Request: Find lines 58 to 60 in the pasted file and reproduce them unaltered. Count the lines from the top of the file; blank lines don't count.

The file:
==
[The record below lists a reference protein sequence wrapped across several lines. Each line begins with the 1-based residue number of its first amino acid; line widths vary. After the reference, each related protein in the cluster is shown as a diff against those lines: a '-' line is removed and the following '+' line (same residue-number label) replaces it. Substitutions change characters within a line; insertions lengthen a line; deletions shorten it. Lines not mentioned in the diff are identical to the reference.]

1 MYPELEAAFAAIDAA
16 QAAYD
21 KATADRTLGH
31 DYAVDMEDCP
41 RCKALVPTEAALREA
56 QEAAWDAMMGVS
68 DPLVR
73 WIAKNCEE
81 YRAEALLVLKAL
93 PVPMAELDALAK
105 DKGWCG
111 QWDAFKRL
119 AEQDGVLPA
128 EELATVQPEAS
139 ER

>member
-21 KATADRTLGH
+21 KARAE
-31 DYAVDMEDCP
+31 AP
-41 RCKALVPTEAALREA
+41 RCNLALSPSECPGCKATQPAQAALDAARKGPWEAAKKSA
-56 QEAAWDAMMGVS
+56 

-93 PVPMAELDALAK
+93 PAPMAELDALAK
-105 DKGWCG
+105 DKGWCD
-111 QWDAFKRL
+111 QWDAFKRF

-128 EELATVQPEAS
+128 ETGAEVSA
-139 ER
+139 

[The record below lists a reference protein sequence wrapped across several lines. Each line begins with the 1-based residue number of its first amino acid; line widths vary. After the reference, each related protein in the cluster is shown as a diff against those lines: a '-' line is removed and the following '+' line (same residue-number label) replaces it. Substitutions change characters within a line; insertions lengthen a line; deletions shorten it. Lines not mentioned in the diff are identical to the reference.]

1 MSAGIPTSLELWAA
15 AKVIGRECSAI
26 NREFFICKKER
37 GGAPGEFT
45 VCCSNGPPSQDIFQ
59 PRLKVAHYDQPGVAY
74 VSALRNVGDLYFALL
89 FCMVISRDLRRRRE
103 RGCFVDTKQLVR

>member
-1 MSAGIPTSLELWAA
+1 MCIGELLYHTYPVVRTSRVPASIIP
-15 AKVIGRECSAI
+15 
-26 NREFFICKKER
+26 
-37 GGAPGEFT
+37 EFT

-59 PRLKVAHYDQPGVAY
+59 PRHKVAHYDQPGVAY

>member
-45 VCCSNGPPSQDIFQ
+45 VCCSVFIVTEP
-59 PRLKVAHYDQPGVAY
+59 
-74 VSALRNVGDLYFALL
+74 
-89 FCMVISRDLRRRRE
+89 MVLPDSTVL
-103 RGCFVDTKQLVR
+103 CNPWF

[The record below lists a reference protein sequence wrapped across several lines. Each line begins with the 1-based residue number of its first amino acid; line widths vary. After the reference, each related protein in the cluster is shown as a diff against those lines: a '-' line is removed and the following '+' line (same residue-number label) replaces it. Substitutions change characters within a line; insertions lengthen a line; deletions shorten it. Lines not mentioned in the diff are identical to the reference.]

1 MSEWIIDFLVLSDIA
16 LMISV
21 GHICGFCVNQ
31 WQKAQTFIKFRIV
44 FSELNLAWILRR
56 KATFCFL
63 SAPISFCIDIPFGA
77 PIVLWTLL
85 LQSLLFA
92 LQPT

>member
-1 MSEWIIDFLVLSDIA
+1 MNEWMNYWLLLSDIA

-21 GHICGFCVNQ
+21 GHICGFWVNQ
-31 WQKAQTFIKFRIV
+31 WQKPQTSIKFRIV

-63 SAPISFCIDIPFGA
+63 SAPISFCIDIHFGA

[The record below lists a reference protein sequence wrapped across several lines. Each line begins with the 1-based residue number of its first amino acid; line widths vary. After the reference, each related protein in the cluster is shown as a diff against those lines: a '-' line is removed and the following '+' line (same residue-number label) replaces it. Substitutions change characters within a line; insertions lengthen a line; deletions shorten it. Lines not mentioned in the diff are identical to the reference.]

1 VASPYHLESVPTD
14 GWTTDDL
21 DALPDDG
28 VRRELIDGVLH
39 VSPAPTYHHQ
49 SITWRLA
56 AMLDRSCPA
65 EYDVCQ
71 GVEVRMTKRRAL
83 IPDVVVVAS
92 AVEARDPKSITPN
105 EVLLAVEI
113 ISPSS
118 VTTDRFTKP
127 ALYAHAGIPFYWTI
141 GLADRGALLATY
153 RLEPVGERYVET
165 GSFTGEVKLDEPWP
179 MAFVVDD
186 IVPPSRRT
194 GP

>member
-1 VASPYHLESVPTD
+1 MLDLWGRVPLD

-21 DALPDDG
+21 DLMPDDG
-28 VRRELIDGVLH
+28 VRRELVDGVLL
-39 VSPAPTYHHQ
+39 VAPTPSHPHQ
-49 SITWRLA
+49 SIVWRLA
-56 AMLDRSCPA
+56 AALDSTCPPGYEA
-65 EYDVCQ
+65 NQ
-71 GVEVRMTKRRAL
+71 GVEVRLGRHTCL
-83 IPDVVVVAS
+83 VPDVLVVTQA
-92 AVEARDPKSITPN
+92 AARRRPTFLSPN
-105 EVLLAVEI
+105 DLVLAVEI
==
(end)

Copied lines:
-45 VCCSNGPPSQDIFQ
+45 VCCSVFIVTEP
-59 PRLKVAHYDQPGVAY